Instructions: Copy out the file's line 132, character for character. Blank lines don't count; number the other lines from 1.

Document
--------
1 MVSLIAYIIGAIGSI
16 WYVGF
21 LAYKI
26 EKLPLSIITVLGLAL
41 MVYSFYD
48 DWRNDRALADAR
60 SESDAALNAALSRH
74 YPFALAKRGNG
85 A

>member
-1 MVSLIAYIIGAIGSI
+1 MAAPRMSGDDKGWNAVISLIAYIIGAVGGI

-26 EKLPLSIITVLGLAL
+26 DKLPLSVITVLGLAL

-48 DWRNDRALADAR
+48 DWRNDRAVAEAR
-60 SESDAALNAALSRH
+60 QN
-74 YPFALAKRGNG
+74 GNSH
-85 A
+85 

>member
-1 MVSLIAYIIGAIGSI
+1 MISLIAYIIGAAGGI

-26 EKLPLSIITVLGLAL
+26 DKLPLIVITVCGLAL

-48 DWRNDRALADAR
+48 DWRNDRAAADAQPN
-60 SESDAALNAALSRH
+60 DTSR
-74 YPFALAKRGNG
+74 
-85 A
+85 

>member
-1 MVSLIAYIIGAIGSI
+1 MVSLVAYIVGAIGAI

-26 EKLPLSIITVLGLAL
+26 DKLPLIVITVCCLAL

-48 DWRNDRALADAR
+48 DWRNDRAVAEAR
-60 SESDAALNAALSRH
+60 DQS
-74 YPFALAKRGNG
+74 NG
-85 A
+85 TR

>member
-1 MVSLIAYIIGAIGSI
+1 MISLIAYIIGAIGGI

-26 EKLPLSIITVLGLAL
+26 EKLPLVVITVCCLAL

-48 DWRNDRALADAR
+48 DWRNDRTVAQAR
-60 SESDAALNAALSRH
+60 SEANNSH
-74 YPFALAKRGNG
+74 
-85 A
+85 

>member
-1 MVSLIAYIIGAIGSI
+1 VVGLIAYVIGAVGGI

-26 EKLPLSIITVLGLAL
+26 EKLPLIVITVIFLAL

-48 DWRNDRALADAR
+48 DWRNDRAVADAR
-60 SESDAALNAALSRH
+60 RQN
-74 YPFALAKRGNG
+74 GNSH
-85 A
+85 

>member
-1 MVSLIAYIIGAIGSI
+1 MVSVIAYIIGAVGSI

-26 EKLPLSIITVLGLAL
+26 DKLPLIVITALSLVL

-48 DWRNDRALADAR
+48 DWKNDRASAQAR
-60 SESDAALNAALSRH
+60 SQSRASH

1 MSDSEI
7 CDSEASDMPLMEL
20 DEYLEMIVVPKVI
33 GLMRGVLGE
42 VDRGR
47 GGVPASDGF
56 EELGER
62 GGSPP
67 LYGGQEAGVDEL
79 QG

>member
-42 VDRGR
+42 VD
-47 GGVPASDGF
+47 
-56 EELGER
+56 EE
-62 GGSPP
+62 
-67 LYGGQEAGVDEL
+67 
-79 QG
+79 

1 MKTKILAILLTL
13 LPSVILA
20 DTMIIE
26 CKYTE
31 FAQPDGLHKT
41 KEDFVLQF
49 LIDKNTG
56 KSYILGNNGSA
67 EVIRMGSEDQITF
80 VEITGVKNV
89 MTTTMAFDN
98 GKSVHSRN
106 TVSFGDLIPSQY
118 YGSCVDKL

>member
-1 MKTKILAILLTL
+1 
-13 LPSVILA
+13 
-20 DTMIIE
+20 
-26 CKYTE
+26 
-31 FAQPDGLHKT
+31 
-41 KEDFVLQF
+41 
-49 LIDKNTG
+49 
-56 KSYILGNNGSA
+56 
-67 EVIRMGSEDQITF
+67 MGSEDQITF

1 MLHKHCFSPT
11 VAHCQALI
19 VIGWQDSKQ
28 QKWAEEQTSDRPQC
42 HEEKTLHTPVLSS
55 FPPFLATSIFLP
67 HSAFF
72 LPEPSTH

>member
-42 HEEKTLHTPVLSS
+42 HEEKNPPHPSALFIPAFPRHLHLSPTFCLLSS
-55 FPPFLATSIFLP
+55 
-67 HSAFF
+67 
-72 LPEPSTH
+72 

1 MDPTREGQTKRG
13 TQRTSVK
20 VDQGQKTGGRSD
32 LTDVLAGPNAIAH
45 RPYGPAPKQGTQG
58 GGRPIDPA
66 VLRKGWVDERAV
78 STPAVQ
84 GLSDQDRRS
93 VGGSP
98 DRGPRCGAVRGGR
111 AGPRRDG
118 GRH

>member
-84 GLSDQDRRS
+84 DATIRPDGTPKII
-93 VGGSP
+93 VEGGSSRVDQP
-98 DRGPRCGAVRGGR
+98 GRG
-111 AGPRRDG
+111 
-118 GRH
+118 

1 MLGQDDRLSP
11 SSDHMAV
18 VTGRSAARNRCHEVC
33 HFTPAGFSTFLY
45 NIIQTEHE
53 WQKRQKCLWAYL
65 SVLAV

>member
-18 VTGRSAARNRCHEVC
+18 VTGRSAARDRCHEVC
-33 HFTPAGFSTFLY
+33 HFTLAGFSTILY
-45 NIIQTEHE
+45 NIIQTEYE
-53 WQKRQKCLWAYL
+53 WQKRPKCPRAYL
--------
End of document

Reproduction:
-41 KEDFVLQF